We need policies that strengthen our resilience against disruptions
Deputy Minister Stasishin highlighted the importance of developing policies that enable the world to become more resilient and adaptable to disruptions, given the unprecedented disruption that the COVID-19 pandemic has caused. “We need to pay more attention to policies that will make the (construction) industry and the economy more stable and sustainable,” he added.
Using the example of technological development and adoption, Deputy Minister Stasishin noted that while this was previously considered as just a part of the ongoing evolution and digitalisation of the economy, it is now perceived as “a necessity”. Moving forward, adopting and making use of technological advances “can make the (construction) industry less susceptible to disruptions such as viruses, lockdowns and restrictions on travel”, he said.
An example of a technology that – if widely implemented – could lessen disruptions by future pandemics, is touch-free technology to minimise contact with common surfaces such as doors, noted Deputy Minister Stasishin. He also shared that some Russian construction firms are introducing technologies that allow them to digitally manage certain operations on construction sites, improving safety and productivity.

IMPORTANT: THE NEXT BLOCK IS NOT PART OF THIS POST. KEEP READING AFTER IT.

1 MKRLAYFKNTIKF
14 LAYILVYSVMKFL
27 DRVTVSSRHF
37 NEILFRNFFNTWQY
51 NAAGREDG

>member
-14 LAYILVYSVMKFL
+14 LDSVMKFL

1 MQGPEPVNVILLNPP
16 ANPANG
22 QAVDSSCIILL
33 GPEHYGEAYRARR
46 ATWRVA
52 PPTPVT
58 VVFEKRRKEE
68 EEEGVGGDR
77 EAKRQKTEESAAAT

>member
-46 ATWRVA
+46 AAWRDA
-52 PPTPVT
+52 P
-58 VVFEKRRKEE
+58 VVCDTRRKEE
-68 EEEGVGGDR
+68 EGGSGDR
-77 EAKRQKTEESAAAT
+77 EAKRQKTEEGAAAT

To reach a post-pandemic “new normal”, the world must stay connected to share knowledge and solutions
Within several months, COVID-19 has precipitated a series of unprecedented disruptions to peoples’ lives and to the global economy. Policymakers worldwide continue to grapple with how to respond.
Nevertheless, this pandemic has shown us that the global community and economy “needs to stay connected” as we are all facing the same problem, stressed Deputy Minister Stasishin. “Mutual help and coordinated actions” amongst countries “will help us resolve these issues and get back to normal as quickly as possible,” he said.
The Deputy Minister added that consulting various construction industry stakeholders has helped Russia better understand the economic impact of COVID-19, as well as how closely the industry’s activities are “intertwined with health, ecology and (the) environment”.
About the Speakers
Ministry of Construction, Housing and Utilities
Mr. Stasishin is responsible for the development and implementation of state policy and legal regulation in the field of housing policy, and the development of housing and housing cooperatives, the rental housing market, mortgage lending, shared-equity construction of multi-apartment buildings, and complex development of territories. He supervises the Department of Housing Policy of the Ministry of Construction, Housing and Utilities of the Russian Federation.
Centre for Liveable Cities
A Deputy Director at the Centre for Liveable Cities (CLC), Dinesh Naidu leads teams responsible for curating and delivering CLC’s World Cities Summit, lecture series, magazines and digital platforms. Prior to joining CLC, Dinesh was a researcher-writer and activist in the field of architecture and urban heritage. His past roles include Executive Secretary of the Singapore Heritage Society and Deputy Editor of Singapore Architect magazine. Dinesh has been published in several journals and books, served on various public committees, and been interviewed in media like the International Herald Tribune, Christian Science Monitor, Wallpaper, Business Times and Channel News Asia.
← Previous Webinar | Next Webinar →